1969 Jag Series 2, 4.2l Rebuild Story

(Steve) #784

Note: my wiring harness did not have any spare wires either.

(Steve) #785

Q1. When I am removing items from the car in preparation for blasting, do I remove EVERY item that is bolted/riveted to the car? For example, the popout window rubber seal trim retainer strip?

The “riveted” rear side bolt for the bumper?

And what about all the captivated threaded plates all over the car?

Q2. I’m breaking down the bonnet and and am unclear on the best way to remove the chrome strips. Do I have to loosen wing bolts? The chrome headlight assembly “snaps” on? The backside of the headlight assy has so much undercoating I can’t see any bolts/screws. Are there some under all that crude?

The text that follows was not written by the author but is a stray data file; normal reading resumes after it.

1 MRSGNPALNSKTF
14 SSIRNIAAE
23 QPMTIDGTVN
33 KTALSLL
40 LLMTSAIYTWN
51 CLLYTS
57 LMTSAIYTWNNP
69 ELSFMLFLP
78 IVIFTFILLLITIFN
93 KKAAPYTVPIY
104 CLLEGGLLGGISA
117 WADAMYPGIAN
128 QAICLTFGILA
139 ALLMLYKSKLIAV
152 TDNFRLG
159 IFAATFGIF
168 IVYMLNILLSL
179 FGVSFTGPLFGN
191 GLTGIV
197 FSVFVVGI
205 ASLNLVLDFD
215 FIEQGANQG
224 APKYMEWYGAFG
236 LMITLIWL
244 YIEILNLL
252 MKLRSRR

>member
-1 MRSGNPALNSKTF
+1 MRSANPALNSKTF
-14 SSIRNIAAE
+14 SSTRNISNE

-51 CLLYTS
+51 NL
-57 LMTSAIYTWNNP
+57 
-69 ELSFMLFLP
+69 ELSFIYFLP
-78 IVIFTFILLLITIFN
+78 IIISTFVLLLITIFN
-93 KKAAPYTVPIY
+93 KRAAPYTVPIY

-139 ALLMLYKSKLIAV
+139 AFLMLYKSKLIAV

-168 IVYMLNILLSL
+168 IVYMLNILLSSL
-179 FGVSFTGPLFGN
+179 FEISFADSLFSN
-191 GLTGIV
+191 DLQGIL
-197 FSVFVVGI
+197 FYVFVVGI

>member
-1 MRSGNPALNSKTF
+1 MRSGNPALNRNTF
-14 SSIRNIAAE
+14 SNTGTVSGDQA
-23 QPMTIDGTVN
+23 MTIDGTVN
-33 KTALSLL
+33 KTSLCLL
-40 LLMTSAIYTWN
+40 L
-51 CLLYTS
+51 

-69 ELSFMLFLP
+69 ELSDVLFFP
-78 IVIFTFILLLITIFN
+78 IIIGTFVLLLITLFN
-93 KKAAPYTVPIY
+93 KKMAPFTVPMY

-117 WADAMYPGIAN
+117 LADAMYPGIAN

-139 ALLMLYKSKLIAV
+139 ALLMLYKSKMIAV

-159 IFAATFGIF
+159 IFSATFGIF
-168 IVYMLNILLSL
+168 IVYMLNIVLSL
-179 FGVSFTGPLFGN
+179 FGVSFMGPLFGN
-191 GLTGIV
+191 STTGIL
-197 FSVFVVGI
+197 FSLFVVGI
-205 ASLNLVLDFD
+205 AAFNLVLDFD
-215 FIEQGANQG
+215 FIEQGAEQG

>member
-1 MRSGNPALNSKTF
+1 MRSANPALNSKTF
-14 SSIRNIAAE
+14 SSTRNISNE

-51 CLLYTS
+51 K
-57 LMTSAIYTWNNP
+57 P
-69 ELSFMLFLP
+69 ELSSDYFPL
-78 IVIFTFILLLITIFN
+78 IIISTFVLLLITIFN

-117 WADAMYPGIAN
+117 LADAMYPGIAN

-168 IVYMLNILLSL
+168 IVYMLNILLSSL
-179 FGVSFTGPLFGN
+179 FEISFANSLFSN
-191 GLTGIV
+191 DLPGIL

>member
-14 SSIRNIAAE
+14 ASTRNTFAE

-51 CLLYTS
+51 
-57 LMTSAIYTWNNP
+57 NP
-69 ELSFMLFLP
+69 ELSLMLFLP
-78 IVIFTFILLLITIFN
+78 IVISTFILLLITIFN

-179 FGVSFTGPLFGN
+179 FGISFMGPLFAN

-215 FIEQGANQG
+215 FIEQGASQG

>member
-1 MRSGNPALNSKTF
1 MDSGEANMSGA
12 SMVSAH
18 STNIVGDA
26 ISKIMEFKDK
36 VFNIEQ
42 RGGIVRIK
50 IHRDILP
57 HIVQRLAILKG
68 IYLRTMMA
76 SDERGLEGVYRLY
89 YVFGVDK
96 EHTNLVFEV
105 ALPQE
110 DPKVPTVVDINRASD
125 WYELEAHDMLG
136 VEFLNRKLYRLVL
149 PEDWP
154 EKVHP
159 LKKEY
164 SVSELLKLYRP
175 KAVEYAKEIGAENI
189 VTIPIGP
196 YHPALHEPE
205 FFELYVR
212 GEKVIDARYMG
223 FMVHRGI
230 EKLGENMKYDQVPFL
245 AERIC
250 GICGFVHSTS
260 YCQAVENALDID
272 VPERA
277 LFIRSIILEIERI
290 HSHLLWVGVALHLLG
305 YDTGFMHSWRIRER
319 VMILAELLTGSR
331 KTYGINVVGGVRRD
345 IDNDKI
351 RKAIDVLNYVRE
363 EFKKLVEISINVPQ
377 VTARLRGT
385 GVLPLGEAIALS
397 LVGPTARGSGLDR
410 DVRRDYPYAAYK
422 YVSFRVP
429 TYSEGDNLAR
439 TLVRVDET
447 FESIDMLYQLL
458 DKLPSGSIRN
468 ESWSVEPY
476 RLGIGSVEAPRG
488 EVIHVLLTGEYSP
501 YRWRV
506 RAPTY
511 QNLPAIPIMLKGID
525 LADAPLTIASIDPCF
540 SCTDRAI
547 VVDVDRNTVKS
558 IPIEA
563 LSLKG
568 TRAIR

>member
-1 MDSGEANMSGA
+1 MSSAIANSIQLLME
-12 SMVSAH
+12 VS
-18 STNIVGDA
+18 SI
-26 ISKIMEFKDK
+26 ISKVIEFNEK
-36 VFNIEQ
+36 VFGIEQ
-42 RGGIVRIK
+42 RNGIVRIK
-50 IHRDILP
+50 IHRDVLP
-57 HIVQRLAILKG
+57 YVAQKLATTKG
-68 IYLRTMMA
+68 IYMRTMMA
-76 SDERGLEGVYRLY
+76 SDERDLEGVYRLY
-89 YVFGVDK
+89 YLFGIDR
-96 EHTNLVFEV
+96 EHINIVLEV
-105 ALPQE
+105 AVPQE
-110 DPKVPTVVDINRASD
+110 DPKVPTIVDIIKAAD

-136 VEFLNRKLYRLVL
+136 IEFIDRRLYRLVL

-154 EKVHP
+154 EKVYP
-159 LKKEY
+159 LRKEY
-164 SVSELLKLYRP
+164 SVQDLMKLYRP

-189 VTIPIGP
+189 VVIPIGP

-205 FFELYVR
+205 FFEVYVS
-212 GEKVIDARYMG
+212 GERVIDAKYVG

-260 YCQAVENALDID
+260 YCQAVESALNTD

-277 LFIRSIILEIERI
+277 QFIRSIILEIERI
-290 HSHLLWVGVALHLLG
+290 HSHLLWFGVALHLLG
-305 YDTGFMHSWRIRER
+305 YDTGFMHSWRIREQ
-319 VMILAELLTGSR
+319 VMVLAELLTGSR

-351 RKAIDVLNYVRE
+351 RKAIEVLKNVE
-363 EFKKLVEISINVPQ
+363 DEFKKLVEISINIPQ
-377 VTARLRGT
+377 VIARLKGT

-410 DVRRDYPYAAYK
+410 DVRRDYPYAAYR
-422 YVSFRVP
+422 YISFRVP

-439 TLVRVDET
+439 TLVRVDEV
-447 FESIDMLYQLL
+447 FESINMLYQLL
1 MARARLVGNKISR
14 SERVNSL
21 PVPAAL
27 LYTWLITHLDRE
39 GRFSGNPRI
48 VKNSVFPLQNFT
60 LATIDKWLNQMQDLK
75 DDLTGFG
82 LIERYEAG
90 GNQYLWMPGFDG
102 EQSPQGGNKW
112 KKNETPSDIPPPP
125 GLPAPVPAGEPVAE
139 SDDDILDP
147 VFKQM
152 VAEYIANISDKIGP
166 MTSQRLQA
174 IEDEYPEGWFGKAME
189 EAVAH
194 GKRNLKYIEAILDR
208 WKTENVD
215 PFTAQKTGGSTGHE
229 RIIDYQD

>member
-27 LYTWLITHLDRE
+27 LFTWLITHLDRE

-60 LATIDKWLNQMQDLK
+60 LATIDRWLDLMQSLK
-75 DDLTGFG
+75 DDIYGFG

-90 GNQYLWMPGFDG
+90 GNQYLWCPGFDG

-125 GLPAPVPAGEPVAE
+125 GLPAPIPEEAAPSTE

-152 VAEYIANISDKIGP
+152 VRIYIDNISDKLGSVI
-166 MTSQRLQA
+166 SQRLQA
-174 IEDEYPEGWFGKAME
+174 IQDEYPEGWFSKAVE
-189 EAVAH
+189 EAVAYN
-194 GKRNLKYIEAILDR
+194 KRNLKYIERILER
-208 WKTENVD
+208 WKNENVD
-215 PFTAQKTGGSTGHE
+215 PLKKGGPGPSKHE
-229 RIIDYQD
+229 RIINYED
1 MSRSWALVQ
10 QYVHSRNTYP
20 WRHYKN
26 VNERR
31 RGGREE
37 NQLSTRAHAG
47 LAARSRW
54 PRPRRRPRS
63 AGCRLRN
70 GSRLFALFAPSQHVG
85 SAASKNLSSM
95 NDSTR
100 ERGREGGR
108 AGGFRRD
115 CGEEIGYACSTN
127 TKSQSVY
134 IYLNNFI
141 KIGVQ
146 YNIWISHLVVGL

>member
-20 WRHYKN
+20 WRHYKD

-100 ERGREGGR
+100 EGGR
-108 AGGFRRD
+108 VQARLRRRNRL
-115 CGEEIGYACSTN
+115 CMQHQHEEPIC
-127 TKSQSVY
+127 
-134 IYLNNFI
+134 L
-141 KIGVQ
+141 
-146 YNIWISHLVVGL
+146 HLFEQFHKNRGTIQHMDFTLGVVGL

(Andrew Waugh) #786

I take everything that is bolted, and drill out pop rivets.

Put some sacrificial bolts into the captive fastener plates - this will stop them falling down and hiding the threaded holes while in paint, and also means that you won’t have paint inside the threads.

(Geoff Allam) #787

iI would recommend that before blasting you remove all that “crud” from all over the car. Undercoatings and sealants do not blast well. At worst, if you are using sand the blaster may lean into in too hard attempting to remove the soft stuff and warp your panels. If you are using soda or some less aggressive media it will take forever to get the stuff off. Timeis money. A few days spent with a heat gun/solvents etc removing sealers, fillers etc will improve your final result. It is a dirty job but someone has to do it.
Very important: if you choose to go the sand route make absolutely sure that the operator is VERY experieced. A rookie will likely ruin your bodyshell.